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Supporting but not enabling your child

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Aubrie posted 8/30/2013 12:35 PM

Ok, my DS4 is confusing me and I do not want to destroy this child's life. He is so different from DD8 and I'm completely at a loss on how to handle him.

He is very touchy feely. It's obvious that physical touch is his first, second, third, fourth, and fifth love language. Not even kidding. This kid is a cling monster.

He's also very short tempered and easily frustrated. If he can't understand or figure something out on the first try, he will loose his mind. Gets angry, throws it down, talks down on himself, and stalks away. I've been working on him with that. It's ok to fail. We just have to keep trying, believe in yourself, etc.

He's had a serious crush on a 17 year old for almost 2 years now. We're talking, serious obsession. He found out she had a purity ring and was "married to Jesus" and oh my gosh, the fallout! He cried for 2 months. He is always talking about his girlfriend and when they get married. When he sees her, he has to talk to her, stand next to her, sit next to her, you get the idea.

What in the world people??? I'm not encouraging this behavior. I'm not discouraging either. Just pretending I don't see/hear it. I'm hoping it's a fad but I wonder if he's subconsciously aware that when he gets big, he has to leave home and he needs someone with him when he does? He is very smart. His vocabulary is amazing. While he throws his tantrums, he's pretty mature. Would an almost 5 year old be aware of these kinds of things?

I just don't know how to maneuver this. If his LL is touch, I want to support that, but I also don't want to enable and encourage co-dependent behaviors. His future partner will hate me for that. How to I train him to self-sooth? How do you even go about that with a touchy-feely person that's 4, almost 5?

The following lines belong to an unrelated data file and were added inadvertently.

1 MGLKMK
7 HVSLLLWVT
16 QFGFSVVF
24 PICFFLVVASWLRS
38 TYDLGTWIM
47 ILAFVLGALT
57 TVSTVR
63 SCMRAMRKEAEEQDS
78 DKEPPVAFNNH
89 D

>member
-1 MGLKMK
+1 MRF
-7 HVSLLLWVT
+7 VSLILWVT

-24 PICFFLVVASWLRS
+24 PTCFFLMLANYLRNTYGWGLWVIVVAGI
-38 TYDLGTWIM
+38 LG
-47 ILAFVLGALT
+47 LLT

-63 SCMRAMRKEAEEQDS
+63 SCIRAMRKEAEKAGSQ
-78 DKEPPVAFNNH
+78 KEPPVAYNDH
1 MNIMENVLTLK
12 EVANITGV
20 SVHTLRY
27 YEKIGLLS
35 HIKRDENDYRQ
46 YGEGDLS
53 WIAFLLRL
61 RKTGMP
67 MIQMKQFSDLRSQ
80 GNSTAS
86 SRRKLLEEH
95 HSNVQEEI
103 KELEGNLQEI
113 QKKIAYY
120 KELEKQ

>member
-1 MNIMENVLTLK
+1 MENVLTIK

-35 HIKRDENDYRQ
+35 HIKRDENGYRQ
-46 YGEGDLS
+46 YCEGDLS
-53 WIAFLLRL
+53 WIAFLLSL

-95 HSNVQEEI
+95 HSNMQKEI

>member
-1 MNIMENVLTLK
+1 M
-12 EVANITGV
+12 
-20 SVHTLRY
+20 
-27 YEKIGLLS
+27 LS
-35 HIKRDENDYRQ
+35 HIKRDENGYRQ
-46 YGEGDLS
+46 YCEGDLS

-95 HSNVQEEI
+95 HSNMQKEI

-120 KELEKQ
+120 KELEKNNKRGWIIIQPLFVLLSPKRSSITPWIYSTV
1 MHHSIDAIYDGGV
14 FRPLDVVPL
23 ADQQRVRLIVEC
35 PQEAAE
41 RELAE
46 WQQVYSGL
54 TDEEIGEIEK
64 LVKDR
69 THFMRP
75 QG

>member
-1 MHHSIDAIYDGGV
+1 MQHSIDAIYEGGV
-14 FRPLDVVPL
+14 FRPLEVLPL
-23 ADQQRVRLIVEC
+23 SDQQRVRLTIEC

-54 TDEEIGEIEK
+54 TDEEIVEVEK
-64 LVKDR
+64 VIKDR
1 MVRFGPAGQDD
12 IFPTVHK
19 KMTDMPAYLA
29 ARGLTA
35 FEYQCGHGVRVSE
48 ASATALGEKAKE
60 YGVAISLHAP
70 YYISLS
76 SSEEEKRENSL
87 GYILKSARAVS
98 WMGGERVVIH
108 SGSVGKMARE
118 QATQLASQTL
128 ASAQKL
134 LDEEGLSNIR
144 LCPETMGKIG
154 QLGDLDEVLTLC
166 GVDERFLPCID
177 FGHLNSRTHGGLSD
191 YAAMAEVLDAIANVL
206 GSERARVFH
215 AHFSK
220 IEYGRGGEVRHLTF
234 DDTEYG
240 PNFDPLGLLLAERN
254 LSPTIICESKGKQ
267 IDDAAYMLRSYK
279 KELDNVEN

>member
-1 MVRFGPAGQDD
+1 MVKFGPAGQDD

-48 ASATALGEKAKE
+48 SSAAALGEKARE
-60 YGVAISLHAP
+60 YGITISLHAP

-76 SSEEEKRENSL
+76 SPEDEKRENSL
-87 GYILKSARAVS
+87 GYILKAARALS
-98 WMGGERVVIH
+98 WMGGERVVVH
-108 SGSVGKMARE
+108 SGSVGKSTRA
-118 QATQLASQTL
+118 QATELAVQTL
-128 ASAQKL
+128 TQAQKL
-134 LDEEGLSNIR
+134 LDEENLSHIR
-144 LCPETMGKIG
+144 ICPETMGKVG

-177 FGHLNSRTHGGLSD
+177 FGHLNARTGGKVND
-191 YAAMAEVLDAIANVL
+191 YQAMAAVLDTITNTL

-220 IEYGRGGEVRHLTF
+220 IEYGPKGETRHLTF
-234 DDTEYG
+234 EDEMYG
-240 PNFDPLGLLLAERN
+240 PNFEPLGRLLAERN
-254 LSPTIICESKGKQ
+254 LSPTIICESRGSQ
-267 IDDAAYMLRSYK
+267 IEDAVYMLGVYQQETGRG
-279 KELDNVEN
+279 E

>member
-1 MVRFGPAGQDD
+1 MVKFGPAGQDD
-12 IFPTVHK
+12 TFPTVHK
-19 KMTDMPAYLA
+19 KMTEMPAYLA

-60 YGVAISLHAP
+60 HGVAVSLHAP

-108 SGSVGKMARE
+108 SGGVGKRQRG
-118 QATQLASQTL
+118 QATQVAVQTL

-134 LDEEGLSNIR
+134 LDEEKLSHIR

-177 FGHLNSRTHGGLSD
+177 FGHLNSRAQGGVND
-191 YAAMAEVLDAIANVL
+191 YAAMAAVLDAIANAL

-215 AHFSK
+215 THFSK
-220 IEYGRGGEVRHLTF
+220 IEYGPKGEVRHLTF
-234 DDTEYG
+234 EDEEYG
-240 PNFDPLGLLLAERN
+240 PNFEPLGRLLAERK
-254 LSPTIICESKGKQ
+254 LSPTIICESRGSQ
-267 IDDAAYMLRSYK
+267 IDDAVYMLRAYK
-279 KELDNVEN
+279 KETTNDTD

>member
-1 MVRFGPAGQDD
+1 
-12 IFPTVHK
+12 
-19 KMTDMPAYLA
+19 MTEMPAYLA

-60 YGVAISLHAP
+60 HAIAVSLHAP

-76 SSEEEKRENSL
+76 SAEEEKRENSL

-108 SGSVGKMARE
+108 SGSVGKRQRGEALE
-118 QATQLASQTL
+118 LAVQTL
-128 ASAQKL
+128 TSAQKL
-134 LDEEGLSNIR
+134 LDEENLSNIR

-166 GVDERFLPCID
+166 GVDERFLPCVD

jrc1963 posted 8/30/2013 19:12 PM

You home school right?

Is it possible he has some sensory issues?

He sounds an awful lot like my son when it comes to the meltdowns when he couldn't get something right the very first time he tried. The tantrums! OMG!!! Ages 3-6 were sheer hell sometimes.

My son had two issues going on... He had Sensory Integration Disorder which manifested in a sensitivity to noises and language processing and also gross and fine motor coordination. Occupational Therapy for 1.5 years corrected these issue for the most part. His writing is still a mess.

His other issue is that he's tested very high on IQ tests and is now in the gifted program. It's not really an "issue" except that his brain was way ahead of his physical capabilities and it caused him a lot of frustration when he was 4 and 5.

I'm not saying your little guy has SID. but I'd guess he's pretty high on the IQ scale.

Just my thoughts.

Lionne posted 8/30/2013 19:57 PM

If you have a good university near you with an education department, I think an evaluation is in order. It's very possible he has some sensory issues. This, combined with the intelligence can be hard to navigate. An evaluation will give you information to help you help him.

Bluebird26 posted 8/31/2013 05:22 AM

Not to scare you, but that kinda sounds like my ASD son. But every ASD kid is unique though. I would do some investigations.

He may have some sensory stuff going on. It might just be a stage he is going through.

Try reading the book "my out of sync child" that book really made me go wow this is all about my kid. I had no idea what sensory issues were before reading this book. It helped explain a lot. Maybe it will help?

[This message edited by Bluebird26 at 5:23 AM, August 31st (Saturday)]

Eranda posted 8/31/2013 06:39 AM

I agree. Have him screened for Autism/Aspergers.

Not to be blunt, but stop worrying about love languages and enabling and co-dependent- those are adult concepts that you are projecting onto the child. They have nothing to do with it. Kids that age do not worry about what happens when they are old enough to leave home, they are not capable of thinking that far ahead.

He possibly has some sort of attachment disorder, or sensory processing issues, or aspergers. Get him evaluated.

[This message edited by Eranda at 6:39 AM, August 31st (Saturday)]

Aubrie posted 8/31/2013 08:26 AM

those are adult concepts that you are projecting onto the child. They have nothing to do with it.